We may be writing this on Valentine's Day, a celebration of inter-human love in many countries across the world, but we think that this week Darwin Day's message of love and respect for the planet and all the creatures that call this incredible Earth home, is far more important as we face an ever-more environmentally unstable future.
In a time when there are still institutions that won't teach Darwin's theories of natural selection (alongside it's perfect partner, random genetic mutation) instead favouring ideas of creationism, we're taking the time to honour the unique animals of the Galápagos Islands that helped inspire the game-changing, 'On the Origin of Species'.
1) - The blue-footed booby. Put on your blue-footed booby shoes and marvel at these adorable sea birds which resemble a cross between a seagull and an albatross but with one significant difference, their bright turquoise feet. Blessed with a wing-span of up to five feet they're not insignificant in size, but their slightly bumbling characteristics have meant they're forever stuck with a name implying a lack of intelligence (European colonists in South America named them after the Spanish word for stupid - bobo). They may look ungainly on the land, but they're perfectly adapted to life on the open seas, and can plunge majestically into the water from 80 feet above the surface to expertly catch their fish dinners. Then there's the males' unique mating dance, which you can see clearly on the Galápagos Islands at the right time of year, as much of the wildlife in this remote region hasn't been conditioned to fear humans. Its endearing strut as it tries to impress females may, in human terms, resemble typical dad dancing, but in the bird world it's busting some serious moves. And they seem to be doing the trick as the blue-footed booby is thriving on the Galápagos.
2) - The marine iguana. Perhaps not the prettiest of animals (Darwin himself pronounced the marine iguana as, 'hideous, stupid, and sluggish') they are evolutionary marvels that can only be found on the Galápagos Islands and are the only documented lizards that have gone through a process known as aquatic adaption. Having drifted across the ocean from surrounding landmasses as plain old iguanas, they had to adjust to underwater life in order to survive, eventually developing small snouts (which often make them look like they have a bit of a…habit as they become encrusted with salt from snuffling around in sea water) and sharp teeth to scrape algae off submerged rocks, as well as long claws for clinging to hard surfaces in strong currents and laterally flattened tails which they use like a propeller.
3) - Galápagos finches. One of the most important species Charles Darwin brought back with him from his research trips were these medium-sized passerine birds (although he had yet to realise it). What he thought were thirteen different species of bird, where in fact all part of the finch family, yet each one was markedly different from the next. These differences were most evident when it came to the bird's beaks, with some possessing almost parrotesque bills while others sported more traditional songbird type mandibles. Each one however was perfectly suited for collecting the main food its owner survived on, a huge clue to how evolution has helped all of us adapt to the specific environments within which we live.
4) - Galápagos penguin. Endemic to this archipelago and predominantly found along the craggy shores of Bartolomé Island, this particular breed of penguin is unusual for being the only one to live north of the equator (the Galápagos are absolutely awash with animal anomalies), and is much smaller than its more southern dwelling cousins. They spend their days alternating between agile underwater fishing, followed by rest periods stretched out to dry on the boulders that mark the point where land meets sea. At night-time, with an absence of burrowable surfaces, they retreat underground into naturally formed caves and crevices. Like all penguins, they mate for life and breeding success relies heavily on the conditions of their natural habitat, unfortunately for the penguins of the Galápagos Islands however, their homes have come under threat from environmental changes that are heavily linked to climate change, meaning they are sadly now considered to be an endangered species.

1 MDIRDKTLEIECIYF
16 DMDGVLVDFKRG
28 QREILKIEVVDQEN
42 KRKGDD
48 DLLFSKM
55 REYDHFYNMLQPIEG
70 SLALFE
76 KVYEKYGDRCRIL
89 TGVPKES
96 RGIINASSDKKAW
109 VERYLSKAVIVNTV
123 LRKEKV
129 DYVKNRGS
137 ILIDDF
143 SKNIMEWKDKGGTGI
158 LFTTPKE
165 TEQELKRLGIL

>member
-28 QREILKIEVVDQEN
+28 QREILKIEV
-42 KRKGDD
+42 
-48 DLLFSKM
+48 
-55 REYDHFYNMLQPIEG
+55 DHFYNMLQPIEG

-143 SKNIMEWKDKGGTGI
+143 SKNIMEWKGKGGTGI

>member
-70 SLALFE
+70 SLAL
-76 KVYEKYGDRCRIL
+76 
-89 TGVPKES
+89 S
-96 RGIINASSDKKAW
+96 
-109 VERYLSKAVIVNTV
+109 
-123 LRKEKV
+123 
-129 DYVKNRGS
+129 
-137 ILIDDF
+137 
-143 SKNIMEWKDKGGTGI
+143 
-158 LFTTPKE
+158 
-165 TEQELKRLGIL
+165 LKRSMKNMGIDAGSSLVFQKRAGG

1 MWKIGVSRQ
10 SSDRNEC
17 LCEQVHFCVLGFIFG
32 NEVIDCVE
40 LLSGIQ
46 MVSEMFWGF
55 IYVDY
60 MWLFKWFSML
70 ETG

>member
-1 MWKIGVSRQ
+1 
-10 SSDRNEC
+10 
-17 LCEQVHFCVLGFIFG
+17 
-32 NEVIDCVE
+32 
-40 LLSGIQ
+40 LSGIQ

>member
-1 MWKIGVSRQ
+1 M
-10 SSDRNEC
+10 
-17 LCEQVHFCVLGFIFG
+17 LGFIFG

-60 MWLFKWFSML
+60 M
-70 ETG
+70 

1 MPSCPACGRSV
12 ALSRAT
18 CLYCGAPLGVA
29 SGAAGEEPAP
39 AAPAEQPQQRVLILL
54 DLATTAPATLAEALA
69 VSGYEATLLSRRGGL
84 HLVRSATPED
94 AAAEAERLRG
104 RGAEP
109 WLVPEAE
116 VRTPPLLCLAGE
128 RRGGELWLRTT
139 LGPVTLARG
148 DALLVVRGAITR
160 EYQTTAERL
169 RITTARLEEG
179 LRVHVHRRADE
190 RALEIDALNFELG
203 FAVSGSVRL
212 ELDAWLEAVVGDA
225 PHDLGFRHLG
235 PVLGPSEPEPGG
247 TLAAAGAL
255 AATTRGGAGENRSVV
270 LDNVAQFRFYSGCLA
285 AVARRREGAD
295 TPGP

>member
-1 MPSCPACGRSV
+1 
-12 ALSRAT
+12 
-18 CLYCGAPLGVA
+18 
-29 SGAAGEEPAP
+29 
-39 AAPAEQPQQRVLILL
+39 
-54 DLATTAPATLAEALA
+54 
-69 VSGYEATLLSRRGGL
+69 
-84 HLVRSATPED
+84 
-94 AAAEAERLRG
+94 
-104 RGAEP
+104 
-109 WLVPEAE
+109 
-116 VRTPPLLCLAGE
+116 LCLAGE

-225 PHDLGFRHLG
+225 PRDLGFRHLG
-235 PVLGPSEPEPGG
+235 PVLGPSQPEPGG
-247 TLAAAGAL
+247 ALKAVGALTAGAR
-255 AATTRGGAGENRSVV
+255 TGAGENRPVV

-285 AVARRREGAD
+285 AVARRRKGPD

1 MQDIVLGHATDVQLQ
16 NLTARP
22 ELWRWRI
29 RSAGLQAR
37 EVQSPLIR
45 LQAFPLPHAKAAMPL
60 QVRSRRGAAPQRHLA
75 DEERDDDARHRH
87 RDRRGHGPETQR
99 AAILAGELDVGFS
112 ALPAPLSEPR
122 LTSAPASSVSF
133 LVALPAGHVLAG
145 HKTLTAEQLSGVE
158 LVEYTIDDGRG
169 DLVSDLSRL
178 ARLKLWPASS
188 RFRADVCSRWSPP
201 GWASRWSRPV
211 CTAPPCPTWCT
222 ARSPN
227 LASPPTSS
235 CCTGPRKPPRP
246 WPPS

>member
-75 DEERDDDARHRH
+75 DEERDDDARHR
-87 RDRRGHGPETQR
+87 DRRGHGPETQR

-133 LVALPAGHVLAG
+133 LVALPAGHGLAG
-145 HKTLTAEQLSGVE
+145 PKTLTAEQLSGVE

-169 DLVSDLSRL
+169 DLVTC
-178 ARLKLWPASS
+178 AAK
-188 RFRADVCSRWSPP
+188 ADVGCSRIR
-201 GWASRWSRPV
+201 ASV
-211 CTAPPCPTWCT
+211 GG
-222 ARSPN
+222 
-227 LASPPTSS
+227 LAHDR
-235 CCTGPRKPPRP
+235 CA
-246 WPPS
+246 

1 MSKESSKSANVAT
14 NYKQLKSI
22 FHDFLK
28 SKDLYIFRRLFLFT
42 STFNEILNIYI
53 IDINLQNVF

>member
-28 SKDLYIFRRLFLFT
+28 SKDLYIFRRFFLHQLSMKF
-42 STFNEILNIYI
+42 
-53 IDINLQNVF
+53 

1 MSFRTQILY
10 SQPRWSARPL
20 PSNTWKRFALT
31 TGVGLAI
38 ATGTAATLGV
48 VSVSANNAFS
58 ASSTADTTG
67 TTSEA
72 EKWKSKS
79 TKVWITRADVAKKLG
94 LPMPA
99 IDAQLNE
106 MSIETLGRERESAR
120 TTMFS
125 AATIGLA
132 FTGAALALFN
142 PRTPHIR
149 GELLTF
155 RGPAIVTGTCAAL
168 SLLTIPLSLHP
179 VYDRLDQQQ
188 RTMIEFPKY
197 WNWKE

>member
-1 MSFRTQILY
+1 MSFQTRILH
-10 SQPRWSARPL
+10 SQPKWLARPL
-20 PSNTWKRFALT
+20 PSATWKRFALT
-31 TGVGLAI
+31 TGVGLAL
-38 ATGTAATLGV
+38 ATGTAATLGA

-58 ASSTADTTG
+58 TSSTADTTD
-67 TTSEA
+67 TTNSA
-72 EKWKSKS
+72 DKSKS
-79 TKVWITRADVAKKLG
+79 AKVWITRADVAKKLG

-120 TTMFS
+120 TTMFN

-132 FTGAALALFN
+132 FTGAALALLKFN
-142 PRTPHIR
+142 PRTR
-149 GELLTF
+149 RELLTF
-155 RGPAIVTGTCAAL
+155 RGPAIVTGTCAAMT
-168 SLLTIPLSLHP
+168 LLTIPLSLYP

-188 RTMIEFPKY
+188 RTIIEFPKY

5) - Galápagos giant tortoise. Probably the most famous indigenous creature in all of the Galápagos, these incredible chelonians can reach a whopping 4 feet 3 inches in length and are thought to have been native to this part of the world for around 2-3 million years, making them truly living prehistory. The only other destination where they can be found is the isolated atoll of Aldabra in the Indian Ocean, though they once roamed widely throughout South America. They ended up floating over from the mainland on rafts of vegetation and lived secluded lives for millennia before humans came along to gawp at them. This segregation is believed to be what has led to them being so large in comparison to other turtle and tortoise species, a phenomenon known as island gigantism. This may be because there was so little competition for their main food source, or the exact opposite!
International Darwin Day was started by three Darwin enthusiasts with the intention to, 'inspire people throughout the globe to reflect and act on the principles of intellectual bravery, perpetual curiosity, scientific thinking, and hunger for truth as embodied in Charles Darwin'. Its message has become ever more prevalent in the 23 years since its inception, and we hope this blog has piqued your own hunger for truth - call today to find out more about a future adventure to the Galápagos Islands with Great Rail Journeys.